Pathophysiology and etiology of achalasia
- Stuart J Spechler, MD
Stuart J Spechler, MD
- Berta M and Cecil O Patterson Professor of Medicine
- University of Texas Southwestern Medical Center at Dallas
The act of swallowing (deglutition) normally initiates a peristaltic wave that propels ingested material down the esophagus. Deglutition also triggers relaxation of the lower esophageal sphincter (LES), a process that allows the swallowed material to enter the stomach.
Achalasia (a Greek term that means "does not relax") is a disease of unknown cause in which there is a loss of peristalsis in the distal esophagus (whose musculature is comprised predominantly of smooth muscle) and a failure of LES relaxation. Although both of these abnormalities impair esophageal emptying, the symptoms of achalasia (eg, dysphagia and regurgitation) are due primarily to the defect in LES relaxation. The relentless LES contraction in achalasia causes functional obstruction of the esophagus (picture 1) that persists until the hydrostatic pressure of the retained material exceeds the pressure generated by the sphincter muscle.
The pathophysiology and etiology of achalasia will be reviewed here. The clinical manifestations, diagnosis, and treatment of this disorder are discussed separately. (See "Achalasia: Pathogenesis, clinical manifestations, and diagnosis" and "Overview of the treatment of achalasia".)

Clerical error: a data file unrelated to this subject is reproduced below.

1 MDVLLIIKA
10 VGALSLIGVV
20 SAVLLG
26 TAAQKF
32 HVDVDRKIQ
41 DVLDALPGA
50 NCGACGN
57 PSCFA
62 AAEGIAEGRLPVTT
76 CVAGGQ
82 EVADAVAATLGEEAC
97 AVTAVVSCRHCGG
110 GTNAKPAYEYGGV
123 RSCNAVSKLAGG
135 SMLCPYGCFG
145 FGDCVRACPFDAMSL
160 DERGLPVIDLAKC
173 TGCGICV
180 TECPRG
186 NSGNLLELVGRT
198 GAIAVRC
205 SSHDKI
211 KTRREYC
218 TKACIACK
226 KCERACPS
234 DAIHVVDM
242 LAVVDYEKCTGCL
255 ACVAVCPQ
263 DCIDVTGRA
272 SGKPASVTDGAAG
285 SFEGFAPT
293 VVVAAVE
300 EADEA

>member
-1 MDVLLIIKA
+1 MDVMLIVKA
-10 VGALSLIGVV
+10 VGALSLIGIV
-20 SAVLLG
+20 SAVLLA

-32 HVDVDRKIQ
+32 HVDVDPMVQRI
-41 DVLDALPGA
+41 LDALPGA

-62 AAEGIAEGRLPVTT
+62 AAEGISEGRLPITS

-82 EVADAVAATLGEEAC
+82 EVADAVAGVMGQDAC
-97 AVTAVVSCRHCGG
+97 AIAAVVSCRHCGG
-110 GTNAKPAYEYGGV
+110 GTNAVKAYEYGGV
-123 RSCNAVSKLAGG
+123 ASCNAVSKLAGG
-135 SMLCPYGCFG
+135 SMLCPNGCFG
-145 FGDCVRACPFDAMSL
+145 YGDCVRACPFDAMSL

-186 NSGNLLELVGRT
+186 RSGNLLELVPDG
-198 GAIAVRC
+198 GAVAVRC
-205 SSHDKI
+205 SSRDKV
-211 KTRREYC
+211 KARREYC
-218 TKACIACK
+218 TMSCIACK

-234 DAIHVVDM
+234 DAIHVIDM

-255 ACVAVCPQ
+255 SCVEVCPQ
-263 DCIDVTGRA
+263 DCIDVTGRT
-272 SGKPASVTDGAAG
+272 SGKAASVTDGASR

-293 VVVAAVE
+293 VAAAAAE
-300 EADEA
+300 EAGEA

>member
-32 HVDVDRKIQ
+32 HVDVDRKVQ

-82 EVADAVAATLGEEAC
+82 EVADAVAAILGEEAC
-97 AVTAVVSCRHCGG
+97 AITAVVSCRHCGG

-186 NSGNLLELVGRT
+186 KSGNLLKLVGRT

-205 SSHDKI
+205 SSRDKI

Achalasia results from the degeneration of neurons in the esophageal wall (figure 1) . Histologic examination reveals decreased numbers of neurons (ganglion cells) in the myenteric plexuses, and the ganglion cells that remain often are surrounded by lymphocytes and, less prominently, by eosinophils [2,3]. This inflammatory degeneration preferentially involves the nitric oxide-producing, inhibitory neurons that effect the relaxation of esophageal smooth muscle; the cholinergic neurons that contribute to lower esophageal sphincter (LES) tone by causing smooth muscle contraction may be relatively spared .
In some patients, degenerative changes are also found in the ganglion cells of the dorsal motor nucleus of the vagus in the brainstem, and Wallerian degeneration has been observed in the vagal fibers that supply the esophagus (figure 1) . However, the disordered motility that characterizes achalasia appears to result primarily from the loss of inhibitory neurons within the wall of the esophagus itself. Loss of inhibitory innervation in the LES causes the basal sphincter pressure to rise, and renders the sphincter muscle incapable of normal relaxation. In the smooth muscle portion of the esophageal body, the loss of inhibitory neurons results in aperistalsis.
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